Archive for October, 2008

Lab 3 – Adder/Subtracter

October 31, 2008

Was about to post the most recent lab in which this lab is simplified into one input at a time, much like an every day calculator. But fat lot of good that particular explanation does without talking about the original adder construction.

So, as the previous entry talked about, everything will be handled in binary and therefore the math is gonna be a little funny, so let’s start there.

When handling any sort of math with binary, the only two answers possible are 0 and 1. So, same rules apply in binary as in decimal. Therefore, 0+0=0, 1+0=1, 1+1=10 (zero carry-the-one). Simple enough yes?

So, to add one “bit” to another, we need two parts. First ,the actual addition and then the carry. Without getting terribly technical the addition is handled by an XOR and the carry by an AND operator. The circuit looks like this:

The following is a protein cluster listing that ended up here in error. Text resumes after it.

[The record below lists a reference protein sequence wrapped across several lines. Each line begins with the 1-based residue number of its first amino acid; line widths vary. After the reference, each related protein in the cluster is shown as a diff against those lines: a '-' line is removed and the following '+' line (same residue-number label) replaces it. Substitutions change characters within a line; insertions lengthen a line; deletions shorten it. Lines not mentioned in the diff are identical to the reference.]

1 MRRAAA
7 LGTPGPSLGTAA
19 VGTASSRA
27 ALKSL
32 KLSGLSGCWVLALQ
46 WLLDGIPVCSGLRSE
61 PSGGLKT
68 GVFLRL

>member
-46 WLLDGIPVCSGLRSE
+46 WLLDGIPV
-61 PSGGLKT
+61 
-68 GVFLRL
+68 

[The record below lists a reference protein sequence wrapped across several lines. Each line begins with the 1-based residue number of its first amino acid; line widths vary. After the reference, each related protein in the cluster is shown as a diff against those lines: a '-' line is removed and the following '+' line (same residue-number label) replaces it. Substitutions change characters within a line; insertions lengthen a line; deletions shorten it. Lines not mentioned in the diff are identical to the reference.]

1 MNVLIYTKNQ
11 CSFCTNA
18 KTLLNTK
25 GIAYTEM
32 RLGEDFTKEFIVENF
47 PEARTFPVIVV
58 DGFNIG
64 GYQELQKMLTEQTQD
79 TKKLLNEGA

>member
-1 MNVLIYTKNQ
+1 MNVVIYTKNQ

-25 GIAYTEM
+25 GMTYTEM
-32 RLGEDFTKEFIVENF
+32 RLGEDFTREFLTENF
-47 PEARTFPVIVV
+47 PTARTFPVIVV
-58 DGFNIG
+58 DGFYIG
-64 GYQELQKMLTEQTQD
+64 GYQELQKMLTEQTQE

But that only works for the first bit. Just with normal addition, the first digit is easy, but all further digits need to take into effect the carry digit from the previous addition. Now, just like with normal addition, you’ll never have to carry any number larger than 10 for instance, so in binary, same idea applies, your carry bit never is larger than 1… rather nice, no? Also, another fact, in this case, is if any 2 of the inputs is one, then there will be a carry. Therefore, behold the “full adder”.

Then, you don’t want to have to build that over and over and over again for each pair of bits added, so we simplify the setup to one custom part as seen below:

This particular part can be reused over and over again for as many bits need to be added and is particularly useful in a myriad of scenarios. Just connect the carry out and carry ins.

More to be covered later.


What the hell is he talking about? Boolean for dummies

October 29, 2008

It has come to my attention that I am talking over a lot of heads on this blog. I will be doing my best to bring my readership up to speed by posting previous labs (as time allows) so that you the reader will at least get why the info is important, even if the process doesn’t make a terrible amount of sense.

Allow me, for a few minutes, to explain the very background of the engineering in these circuit labs.